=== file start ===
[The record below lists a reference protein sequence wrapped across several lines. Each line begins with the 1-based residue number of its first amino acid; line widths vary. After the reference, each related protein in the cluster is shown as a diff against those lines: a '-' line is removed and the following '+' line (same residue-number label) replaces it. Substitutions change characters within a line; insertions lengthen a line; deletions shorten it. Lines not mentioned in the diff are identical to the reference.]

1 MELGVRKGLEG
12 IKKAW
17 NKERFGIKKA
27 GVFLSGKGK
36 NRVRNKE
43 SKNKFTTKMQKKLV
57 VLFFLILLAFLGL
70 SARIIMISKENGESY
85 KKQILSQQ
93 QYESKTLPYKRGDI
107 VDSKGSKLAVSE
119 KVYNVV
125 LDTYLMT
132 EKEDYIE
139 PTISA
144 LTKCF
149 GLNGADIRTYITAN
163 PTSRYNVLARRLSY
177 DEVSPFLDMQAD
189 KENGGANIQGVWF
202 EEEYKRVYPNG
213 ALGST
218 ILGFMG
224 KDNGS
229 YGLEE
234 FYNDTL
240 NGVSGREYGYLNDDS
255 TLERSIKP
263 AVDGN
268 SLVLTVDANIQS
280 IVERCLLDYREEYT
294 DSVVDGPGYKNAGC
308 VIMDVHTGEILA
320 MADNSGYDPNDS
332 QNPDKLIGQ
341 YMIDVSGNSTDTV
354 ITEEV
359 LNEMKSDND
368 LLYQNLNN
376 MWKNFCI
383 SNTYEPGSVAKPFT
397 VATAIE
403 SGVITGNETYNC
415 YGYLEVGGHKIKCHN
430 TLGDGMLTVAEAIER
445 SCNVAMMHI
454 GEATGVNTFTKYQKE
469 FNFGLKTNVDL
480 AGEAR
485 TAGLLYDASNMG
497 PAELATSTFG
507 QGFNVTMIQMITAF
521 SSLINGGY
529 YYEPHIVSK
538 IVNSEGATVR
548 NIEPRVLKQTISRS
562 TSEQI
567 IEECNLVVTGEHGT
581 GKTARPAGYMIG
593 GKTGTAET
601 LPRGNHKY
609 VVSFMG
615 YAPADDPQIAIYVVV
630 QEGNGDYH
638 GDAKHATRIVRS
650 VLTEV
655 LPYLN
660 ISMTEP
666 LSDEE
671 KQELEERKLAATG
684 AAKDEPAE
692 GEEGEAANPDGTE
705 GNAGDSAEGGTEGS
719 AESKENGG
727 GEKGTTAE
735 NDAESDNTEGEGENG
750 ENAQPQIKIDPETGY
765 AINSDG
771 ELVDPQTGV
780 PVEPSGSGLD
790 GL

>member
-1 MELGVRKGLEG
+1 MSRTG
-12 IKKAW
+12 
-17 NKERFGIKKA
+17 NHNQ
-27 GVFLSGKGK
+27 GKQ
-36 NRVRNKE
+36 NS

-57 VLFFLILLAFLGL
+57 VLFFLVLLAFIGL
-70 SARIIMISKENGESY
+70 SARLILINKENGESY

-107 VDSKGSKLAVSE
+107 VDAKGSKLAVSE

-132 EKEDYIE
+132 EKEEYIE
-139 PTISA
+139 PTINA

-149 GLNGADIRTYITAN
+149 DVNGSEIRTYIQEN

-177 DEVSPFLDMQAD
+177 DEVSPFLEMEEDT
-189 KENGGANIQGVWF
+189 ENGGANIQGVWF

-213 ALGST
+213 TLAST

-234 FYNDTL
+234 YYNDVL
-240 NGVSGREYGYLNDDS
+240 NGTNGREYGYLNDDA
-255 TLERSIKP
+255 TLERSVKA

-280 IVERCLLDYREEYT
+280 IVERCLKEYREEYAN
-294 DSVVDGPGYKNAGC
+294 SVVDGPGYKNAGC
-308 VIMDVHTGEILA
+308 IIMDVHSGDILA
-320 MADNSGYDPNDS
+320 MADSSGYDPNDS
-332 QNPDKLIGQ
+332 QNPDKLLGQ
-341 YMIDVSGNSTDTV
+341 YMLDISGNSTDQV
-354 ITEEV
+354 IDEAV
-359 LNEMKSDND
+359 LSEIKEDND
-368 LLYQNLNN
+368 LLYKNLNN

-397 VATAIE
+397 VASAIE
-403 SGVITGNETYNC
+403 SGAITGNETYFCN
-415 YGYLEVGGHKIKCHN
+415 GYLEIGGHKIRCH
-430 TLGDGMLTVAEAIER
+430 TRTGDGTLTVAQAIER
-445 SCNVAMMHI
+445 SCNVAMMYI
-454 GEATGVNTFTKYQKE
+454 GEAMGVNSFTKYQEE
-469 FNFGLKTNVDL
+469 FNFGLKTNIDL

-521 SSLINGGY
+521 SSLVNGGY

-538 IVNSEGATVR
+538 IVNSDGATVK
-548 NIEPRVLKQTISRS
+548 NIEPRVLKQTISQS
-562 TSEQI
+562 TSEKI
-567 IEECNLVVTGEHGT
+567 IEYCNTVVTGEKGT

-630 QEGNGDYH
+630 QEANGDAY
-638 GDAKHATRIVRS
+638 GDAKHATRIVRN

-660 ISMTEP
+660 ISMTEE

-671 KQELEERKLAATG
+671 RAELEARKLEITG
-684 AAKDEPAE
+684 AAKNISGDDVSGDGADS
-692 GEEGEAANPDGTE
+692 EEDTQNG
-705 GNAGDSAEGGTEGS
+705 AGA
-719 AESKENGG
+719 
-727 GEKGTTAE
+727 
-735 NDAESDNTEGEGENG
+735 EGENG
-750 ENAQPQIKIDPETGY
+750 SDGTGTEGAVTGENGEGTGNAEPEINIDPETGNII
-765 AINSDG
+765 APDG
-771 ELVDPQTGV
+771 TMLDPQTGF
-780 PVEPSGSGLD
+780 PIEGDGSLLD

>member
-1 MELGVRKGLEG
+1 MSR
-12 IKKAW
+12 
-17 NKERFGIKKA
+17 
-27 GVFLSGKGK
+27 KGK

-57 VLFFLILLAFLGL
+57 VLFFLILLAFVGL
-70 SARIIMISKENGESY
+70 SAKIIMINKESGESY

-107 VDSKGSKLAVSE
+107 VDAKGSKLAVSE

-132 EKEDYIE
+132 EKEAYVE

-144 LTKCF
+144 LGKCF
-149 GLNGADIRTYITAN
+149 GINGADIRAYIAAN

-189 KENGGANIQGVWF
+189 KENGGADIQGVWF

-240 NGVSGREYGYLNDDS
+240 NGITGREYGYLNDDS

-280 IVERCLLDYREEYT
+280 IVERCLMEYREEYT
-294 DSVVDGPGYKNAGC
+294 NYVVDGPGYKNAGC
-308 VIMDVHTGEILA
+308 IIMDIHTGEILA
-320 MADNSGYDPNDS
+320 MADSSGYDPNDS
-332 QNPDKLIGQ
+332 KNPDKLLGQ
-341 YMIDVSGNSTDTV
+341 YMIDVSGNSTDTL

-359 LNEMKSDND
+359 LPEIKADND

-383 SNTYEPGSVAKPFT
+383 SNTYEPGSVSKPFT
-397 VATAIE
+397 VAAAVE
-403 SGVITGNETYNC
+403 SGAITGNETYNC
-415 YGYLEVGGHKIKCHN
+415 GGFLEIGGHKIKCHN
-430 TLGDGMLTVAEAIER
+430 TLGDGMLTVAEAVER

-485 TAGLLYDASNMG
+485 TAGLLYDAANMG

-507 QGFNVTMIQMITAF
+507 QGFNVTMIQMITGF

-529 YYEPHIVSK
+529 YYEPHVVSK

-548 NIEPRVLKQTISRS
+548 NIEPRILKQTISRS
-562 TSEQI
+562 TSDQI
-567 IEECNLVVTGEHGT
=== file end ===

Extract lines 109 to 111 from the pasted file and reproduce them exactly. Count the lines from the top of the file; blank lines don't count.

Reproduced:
+189 ENGGANIQGVWF

-213 ALGST
+213 TLAST